By Bryce Hoffman / The Detroit News
Saturday, May 26, 2012 marks the 75th anniversary of the Battle of the Overpass, the infamous encounter between leaders of a young United Auto Workers and Ford Motor Co. security men on a footbridge over Miller Road outside the company’s River Rouge complex. It would prove a defining moment in the history of Detroit and American labor.
The UAW had won its first major victory in the fight to organize American automakers with its famous Sit-Down Strike against General Motors’ operations in Flint that ended in February 1937.
By May of that year, all the big car companies had capitulated, except for one. A defiant Henry Ford still vowed that his company would never recognize the union or its right to bargain on behalf of his employees.
“Labor unions are the worst things that ever struck the earth,” he declared.
Ford treated his employees better than his rivals, and many were devoutly loyal to the man and his company. But times were changing, and Ford’s Old World paternalism was rejected by a growing number of labor militants.
Ford resented what he saw as ingratitude and ordered his private police force, the notorious Ford Service Department, to do whatever was necessary to keep the UAW out of his factories.
But the union was undeterred. It redoubled its efforts to organize Ford under the leadership of the young, charismatic labor activist Walter Reuther.
Billboards went up near the Rouge declaring “Fordism is Fascism; Unionism is Americanism,” and secret meetings were held inside the sprawling factory complex.
On May 26, Reuther and other union leaders decided to make what they characterized as a reconnaissance trip to the factory. If it was, it was a reconnaissance in force. They were accompanied by a large group of clergymen, reporters, photographers and even staffers from the Senate Committee on Civil Liberties. Scores of women from the UAW Local 174 auxiliary were on hand to pass out leaflets to workers as they filed out via the Miller Road Overpass outside Gate 4.
The footbridge had already been the scene of a bloody battle five years before that had left five workers dead and dozens more wounded. Reuther and the other UAW men knew there could be trouble this time, too. And they were not disappointed: Dozens of Ford Service men were waiting in cars outside the plant.
Detroit News photographer James “Scotty” Kilpatrick was one of the news media on hand to record the event. Just before the 2 p.m. shift change, he asked Reuther and three other UAW leaders to mount the staircase to the overpass so that he could snap a picture with the Ford logo behind them.
As the men turned to face Kilpatrick, a group of thugs rushed them from behind. Kilpatrick shouted a warning, but it was too late. The Ford Service men set upon the four union activists and began beating them savagely as the photographer’s camera snapped picture after picture.
Reuther later described the beating he received.
“Seven times they raised me off the concrete and slammed me down on it. They pinned my arms … and I was punched and kicked and dragged by my feet to the stairway, thrown down the first flight of steps, picked up, slammed down on the platform and kicked down the second flight. On the ground they beat and kicked me some more,” he recalled.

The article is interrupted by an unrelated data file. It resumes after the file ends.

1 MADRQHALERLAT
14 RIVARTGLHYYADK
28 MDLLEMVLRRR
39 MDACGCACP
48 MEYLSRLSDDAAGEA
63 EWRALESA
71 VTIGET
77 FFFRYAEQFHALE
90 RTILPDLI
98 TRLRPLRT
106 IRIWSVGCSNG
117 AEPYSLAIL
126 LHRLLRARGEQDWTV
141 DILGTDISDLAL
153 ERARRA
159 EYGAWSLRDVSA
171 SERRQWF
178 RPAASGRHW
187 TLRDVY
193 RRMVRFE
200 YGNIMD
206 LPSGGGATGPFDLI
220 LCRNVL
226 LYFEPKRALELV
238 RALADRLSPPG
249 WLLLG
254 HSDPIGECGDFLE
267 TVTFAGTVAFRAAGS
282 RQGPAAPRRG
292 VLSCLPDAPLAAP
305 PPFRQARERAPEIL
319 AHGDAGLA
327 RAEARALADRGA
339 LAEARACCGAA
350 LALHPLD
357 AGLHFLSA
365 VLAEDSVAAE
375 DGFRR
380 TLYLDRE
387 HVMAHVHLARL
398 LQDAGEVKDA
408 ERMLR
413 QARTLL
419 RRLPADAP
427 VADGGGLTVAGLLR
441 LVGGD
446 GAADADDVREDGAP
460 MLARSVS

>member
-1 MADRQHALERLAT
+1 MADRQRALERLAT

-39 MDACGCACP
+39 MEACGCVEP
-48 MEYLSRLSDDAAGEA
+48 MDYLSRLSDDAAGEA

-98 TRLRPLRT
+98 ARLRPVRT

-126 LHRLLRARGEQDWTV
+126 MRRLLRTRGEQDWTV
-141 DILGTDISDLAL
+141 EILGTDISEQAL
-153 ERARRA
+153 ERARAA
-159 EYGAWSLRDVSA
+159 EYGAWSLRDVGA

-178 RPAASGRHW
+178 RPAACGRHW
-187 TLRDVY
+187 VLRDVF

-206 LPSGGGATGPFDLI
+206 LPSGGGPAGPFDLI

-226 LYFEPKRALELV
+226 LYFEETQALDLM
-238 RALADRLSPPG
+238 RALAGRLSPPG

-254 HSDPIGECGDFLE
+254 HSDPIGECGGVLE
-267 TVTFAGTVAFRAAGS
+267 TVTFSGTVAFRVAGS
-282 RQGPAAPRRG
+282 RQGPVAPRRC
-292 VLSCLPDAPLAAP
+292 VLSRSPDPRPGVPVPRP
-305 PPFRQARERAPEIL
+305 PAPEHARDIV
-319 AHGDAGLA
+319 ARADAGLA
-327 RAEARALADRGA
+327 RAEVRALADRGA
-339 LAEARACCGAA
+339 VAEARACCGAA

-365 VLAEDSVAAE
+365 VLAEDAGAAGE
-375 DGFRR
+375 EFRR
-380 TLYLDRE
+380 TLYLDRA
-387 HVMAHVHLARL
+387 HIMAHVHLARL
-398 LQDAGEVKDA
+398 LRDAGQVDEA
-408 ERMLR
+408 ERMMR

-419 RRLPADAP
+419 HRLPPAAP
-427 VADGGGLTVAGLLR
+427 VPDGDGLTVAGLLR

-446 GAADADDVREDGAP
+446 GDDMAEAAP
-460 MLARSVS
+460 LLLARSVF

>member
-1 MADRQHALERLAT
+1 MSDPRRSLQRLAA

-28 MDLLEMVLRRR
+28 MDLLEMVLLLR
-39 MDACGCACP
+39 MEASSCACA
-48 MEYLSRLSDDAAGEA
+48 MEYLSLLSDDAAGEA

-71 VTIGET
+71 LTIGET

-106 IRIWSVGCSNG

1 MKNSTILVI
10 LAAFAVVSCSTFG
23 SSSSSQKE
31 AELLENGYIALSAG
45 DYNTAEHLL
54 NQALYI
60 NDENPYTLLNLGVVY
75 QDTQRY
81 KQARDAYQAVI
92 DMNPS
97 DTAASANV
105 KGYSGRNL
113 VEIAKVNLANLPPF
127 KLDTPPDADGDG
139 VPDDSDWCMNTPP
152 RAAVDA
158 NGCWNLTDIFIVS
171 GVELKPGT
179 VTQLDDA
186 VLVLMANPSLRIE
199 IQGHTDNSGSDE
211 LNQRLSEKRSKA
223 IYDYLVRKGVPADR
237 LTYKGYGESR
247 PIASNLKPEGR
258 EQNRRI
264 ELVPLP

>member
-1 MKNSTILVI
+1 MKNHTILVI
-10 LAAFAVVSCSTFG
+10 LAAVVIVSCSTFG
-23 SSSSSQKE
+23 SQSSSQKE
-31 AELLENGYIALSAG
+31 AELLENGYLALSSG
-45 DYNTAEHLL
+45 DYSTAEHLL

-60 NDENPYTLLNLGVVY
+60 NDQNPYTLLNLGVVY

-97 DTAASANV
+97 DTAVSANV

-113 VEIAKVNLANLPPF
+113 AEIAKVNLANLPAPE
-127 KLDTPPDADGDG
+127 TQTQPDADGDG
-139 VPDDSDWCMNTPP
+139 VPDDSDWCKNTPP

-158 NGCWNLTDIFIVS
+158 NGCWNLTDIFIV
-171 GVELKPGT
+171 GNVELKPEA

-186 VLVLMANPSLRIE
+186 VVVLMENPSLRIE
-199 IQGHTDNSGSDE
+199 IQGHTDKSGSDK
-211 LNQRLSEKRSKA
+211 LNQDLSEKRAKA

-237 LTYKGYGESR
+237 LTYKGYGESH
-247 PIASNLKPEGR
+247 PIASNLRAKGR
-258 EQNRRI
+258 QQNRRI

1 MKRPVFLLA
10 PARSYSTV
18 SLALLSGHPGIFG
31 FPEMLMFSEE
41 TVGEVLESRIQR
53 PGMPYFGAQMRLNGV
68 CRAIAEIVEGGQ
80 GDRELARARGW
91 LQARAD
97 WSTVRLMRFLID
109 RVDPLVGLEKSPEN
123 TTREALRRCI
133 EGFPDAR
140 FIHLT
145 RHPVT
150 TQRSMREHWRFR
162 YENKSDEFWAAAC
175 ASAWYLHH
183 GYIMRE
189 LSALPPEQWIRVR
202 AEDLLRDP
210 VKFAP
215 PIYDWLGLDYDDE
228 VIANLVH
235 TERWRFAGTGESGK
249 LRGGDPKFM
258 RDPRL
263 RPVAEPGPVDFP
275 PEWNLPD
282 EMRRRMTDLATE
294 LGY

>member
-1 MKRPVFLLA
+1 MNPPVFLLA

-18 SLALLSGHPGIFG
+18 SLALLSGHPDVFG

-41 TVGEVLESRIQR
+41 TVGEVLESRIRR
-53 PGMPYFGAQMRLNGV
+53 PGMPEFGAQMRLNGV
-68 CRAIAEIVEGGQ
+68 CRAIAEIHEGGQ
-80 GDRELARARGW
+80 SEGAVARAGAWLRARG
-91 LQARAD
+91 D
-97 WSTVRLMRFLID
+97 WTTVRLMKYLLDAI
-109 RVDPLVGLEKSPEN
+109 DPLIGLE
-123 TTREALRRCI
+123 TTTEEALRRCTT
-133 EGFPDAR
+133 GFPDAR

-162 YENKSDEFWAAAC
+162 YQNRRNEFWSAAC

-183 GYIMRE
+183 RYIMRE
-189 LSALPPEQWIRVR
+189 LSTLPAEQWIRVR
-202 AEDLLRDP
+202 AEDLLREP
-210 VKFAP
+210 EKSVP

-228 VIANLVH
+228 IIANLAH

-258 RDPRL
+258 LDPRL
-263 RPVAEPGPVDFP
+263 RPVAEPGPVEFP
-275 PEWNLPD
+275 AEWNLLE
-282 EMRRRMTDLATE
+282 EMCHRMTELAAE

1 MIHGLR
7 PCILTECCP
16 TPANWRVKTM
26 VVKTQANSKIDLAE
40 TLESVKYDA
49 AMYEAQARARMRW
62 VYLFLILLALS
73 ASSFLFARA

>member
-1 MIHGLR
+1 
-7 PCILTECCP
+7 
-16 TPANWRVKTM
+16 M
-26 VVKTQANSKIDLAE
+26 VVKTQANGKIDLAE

His companion, Robert Kanter, was pushed off the bridge and fell to the ground 30 feet below. The jacket worn by Richard Frankensteen, who headed the UAW’s Ford organizing drive, was pulled over his head, and two men held his legs apart while a third kicked him repeatedly in the groin.
Ford’s thugs then took the fight to the crowd that had gathered to support the union leaders.
One man’s back was broken, and several of the women from Local 174 auxiliary were also beaten, according to eyewitnesses.
The Dearborn police refused to intervene.
“The very most we anticipated was that Harry Bennett, then head of Ford security, might order the fire hoses turned on us,” Frankensteen told the Associated Press in a 1975 interview. “But we miscalculated.”
So did Ford.
When The Detroit News’ photographs went out on the wires, they turned the public against Henry Ford and galvanized support for the UAW.
Washington began pressuring Ford to negotiate with the union.
“That one incident — the sheer stupidity on the part of Bennett and his men — did more to build the UAW in the auto industry than any other incident in the history of organized labor,” Frankensteen said.
Four years later, the UAW finally struck the Rouge and forced Ford to recognize the union. And Reuther would go on to become one of the most powerful figures in U.S. labor history.
“The Battle of the Overpass was one of the defining moments of the UAW,” says Harley Shaiken, professor of labor studies at the University of California, Berkeley.
“It was comparable to the role of Lexington and Concord in the American Revolution. It was an unexpected moment that underscored a young leader and an emerging union. It was a defeat at the time, but it led to a major victory four years later.”
UAW Local 600, which represents workers at the Rouge today, will commemorate the anniversary with a breakfast on Friday and will hang a banner off the overpass paying tribute to those who fought and bled for the union.
“It means a lot. To us, it was the beginning of the unionization of Ford,” said local president Bernie Ricke.
“Things were bad at Ford then. We started out with the worst relationship and I believe we have the best relationship now.”
In fact, Ricke said the banner will read: “Working from a dark beginning towards a bright future.”
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